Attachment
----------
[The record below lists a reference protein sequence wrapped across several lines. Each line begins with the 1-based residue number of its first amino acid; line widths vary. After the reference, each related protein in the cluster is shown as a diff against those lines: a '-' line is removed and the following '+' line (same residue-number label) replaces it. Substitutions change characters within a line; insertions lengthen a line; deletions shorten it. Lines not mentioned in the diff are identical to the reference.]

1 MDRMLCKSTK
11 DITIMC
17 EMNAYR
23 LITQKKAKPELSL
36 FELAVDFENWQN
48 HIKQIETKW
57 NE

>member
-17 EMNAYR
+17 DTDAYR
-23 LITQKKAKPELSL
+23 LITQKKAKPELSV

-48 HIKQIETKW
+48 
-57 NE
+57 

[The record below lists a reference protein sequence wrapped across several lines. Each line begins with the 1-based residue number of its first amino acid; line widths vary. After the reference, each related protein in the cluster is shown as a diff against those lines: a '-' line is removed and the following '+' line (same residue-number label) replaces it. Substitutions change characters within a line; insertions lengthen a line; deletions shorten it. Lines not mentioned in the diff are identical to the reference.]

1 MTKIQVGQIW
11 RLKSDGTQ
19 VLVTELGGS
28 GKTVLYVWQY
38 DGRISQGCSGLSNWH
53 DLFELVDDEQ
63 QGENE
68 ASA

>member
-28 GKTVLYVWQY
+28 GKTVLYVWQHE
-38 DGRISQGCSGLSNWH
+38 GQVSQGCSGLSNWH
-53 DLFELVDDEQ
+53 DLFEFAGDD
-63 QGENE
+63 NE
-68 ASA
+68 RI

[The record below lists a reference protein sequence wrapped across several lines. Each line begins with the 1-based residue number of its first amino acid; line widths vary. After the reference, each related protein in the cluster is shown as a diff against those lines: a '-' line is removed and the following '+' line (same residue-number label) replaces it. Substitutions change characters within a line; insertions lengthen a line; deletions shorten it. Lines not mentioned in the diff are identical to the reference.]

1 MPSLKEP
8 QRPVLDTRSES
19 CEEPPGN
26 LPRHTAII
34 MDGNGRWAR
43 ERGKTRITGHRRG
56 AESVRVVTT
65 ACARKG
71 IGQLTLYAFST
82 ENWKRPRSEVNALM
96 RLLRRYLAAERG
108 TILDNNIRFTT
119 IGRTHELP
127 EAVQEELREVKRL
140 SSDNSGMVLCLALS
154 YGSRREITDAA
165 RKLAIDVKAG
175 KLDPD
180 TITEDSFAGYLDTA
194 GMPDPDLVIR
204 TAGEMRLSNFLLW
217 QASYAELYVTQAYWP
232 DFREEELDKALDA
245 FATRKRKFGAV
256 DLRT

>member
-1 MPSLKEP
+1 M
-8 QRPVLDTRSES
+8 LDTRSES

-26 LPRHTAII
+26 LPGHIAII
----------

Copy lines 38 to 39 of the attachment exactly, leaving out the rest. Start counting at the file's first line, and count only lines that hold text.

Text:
[The record below lists a reference protein sequence wrapped across several lines. Each line begins with the 1-based residue number of its first amino acid; line widths vary. After the reference, each related protein in the cluster is shown as a diff against those lines: a '-' line is removed and the following '+' line (same residue-number label) replaces it. Substitutions change characters within a line; insertions lengthen a line; deletions shorten it. Lines not mentioned in the diff are identical to the reference.]

1 MPSLKEP